EAST LANSING, Mich. (WLNS) — The U.S. Supreme Court has made a decision on a case involving Michigan State University and Title IX after the school got rid of its swimming and diving programs.

Supporters of the MSU swim and dive teams have continued to push the university to reinstate the programs.

And now, the Supreme Court has officially refused to hear MSU’s appeal on the matter.

The highest court in the country says it’s not going to jump in on the case and because of a lower court ruling, the university has 14 days to submit a plan to come into compliance with Title IX.

The Battle for Spartan Swim and Dive group says the best way to do so is to reinstate the disbanded teams.

“The Supreme Court basically denied Michigan State’s request to hear the case,” said Tom Munley of the Battle for Spartan Swim and Dive group. “So what that did was effectively kicked it back down to the 6th Circuit and eventually the district court to proceed with the trial for the Title IX suit that the women swimmers currently have pending.”

Those female student athletes filed a lawsuit last year in hopes of reinstating the women’s team over allegations of violation of the requirement for equal sports participation opportunities for men and women.

The group says they’re viewing today as a step in the right direction.

“We were pleased that the Supreme Court denied it because we believe that the law is correct and has been interpreted the correct way for the last 40-some years,” Munley said.

And their fight still remains the same.

“It really, for practical purposes, doesn’t change things from where we stand,” Munley said. “We still want to see the programs reinstated. But it certainly does put the pressure on Michigan State at this point in time, given that there is a trial date of Jan. 23.”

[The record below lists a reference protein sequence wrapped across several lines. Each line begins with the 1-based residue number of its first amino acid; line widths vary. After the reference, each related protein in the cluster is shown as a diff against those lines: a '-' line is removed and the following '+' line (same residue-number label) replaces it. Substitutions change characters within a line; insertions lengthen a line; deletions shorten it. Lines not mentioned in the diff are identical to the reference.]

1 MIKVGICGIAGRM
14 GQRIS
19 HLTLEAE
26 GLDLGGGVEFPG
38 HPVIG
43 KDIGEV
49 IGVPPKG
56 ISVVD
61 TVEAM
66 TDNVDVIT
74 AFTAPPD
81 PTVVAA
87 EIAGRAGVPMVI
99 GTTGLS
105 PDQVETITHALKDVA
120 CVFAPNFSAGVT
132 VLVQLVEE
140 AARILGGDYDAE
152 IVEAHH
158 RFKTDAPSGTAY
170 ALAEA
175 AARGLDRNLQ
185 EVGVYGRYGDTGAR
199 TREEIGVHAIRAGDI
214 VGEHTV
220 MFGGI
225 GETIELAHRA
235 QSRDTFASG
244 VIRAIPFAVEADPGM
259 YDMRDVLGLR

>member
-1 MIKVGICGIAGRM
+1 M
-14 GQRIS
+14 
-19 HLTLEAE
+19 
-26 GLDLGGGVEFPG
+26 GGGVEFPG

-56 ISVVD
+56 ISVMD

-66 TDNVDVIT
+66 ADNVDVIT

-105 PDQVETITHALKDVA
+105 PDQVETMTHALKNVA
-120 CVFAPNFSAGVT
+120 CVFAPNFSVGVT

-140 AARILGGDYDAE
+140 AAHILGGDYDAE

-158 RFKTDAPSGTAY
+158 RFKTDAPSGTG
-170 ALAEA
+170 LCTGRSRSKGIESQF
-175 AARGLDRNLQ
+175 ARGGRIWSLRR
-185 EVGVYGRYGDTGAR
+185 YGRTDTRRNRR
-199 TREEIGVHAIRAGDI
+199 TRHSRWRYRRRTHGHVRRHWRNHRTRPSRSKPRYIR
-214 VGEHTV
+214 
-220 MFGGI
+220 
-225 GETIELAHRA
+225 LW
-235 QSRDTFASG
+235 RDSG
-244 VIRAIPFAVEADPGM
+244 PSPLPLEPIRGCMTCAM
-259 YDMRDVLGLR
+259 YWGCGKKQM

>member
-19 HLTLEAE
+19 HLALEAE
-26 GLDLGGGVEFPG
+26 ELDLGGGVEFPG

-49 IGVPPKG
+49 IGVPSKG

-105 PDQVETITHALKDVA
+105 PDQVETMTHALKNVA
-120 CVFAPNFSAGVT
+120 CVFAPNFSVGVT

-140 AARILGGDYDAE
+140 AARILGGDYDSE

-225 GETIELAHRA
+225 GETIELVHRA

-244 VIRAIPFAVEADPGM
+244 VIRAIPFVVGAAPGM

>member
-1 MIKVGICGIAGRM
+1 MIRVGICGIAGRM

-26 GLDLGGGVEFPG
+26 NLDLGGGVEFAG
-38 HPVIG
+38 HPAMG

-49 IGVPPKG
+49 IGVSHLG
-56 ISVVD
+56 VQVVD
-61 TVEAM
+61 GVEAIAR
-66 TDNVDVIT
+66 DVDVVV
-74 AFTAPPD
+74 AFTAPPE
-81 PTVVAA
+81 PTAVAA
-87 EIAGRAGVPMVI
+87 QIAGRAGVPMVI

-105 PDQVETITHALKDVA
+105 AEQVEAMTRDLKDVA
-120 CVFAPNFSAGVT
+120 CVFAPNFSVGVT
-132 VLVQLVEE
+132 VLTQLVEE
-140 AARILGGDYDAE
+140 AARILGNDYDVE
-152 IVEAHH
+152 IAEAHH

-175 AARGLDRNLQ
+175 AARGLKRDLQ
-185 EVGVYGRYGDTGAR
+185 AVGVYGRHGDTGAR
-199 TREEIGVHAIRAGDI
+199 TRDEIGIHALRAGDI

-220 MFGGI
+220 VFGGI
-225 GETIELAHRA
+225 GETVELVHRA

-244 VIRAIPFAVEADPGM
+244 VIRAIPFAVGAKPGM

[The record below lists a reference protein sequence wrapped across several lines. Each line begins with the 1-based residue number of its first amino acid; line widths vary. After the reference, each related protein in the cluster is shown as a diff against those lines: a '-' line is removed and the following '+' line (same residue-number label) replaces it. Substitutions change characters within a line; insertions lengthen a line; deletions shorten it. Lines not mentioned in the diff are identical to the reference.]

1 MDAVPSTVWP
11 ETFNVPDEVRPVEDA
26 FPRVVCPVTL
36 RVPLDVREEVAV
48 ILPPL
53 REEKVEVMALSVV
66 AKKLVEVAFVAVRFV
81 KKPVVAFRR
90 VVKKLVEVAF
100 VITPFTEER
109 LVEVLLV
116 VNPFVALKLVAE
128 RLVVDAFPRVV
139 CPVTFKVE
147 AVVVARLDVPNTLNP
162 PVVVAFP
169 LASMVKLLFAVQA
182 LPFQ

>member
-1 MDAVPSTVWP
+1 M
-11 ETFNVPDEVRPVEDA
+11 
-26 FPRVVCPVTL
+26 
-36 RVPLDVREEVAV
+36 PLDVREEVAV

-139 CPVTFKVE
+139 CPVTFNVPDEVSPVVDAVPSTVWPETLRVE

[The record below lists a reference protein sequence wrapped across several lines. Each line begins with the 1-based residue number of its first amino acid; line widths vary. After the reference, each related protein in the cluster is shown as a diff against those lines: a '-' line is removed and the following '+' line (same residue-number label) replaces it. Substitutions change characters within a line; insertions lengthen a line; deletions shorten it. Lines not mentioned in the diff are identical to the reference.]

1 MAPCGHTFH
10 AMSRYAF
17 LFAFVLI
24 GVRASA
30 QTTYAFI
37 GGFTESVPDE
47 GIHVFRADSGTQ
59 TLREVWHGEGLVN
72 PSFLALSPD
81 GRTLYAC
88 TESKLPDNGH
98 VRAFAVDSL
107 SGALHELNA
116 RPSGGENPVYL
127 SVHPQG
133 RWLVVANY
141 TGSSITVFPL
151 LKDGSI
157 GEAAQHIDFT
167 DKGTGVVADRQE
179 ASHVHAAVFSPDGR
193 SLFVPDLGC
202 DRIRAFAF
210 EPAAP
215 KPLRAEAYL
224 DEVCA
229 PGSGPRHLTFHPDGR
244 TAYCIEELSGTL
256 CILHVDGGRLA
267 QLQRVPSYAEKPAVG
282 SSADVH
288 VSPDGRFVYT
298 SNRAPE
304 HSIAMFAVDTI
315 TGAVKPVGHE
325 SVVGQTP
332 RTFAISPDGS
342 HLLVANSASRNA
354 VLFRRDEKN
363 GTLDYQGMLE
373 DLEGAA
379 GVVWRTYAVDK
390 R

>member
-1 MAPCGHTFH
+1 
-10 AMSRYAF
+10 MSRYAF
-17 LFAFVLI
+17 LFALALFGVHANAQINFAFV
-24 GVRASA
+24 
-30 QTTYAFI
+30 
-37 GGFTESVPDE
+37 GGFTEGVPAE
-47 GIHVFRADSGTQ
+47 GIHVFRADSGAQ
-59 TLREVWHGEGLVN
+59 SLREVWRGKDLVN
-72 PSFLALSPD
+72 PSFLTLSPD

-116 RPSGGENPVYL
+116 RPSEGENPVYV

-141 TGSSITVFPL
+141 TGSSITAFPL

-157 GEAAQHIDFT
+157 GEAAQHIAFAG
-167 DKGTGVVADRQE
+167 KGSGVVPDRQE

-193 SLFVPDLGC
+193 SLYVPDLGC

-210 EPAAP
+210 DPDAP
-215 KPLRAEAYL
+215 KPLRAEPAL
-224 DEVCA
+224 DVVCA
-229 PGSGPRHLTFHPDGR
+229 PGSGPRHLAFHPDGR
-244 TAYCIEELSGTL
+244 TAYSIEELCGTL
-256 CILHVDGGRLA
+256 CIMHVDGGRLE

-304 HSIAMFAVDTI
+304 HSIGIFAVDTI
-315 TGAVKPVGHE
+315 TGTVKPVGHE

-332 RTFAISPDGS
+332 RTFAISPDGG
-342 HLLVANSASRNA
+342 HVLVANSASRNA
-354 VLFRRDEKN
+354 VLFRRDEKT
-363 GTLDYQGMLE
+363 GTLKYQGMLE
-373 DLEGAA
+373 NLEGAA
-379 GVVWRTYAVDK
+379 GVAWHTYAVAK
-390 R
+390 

But before that, what’s still pending is the school’s compliance plan with Title IX.

“So Michigan State owes the district court judge a compliance plan, which I think is due 14 days after today, so that’ll be due before the end of the year,” Munley said.   

They hope the plan includes reinstatement of the program. If not, they’ll look towards the scheduled trial date in January.

“The next question then becomes ‘what happens with the trial itself?’ Does Michigan State continue to go through trial and really take any chance of settlement out of their own hands, or do they look for a path to settle, which would hopefully involve reinstatement,” Munley said.

6 News reached out to MSU for a comment, and they sent us the following statement:

“While disappointed, we accept the U.S. Supreme Court’s decision. Over the coming days and weeks, MSU will focus on the trial court proceedings, including the submission of a compliance plan,” said Dan Olsen, MSU’s deputy spokesperson.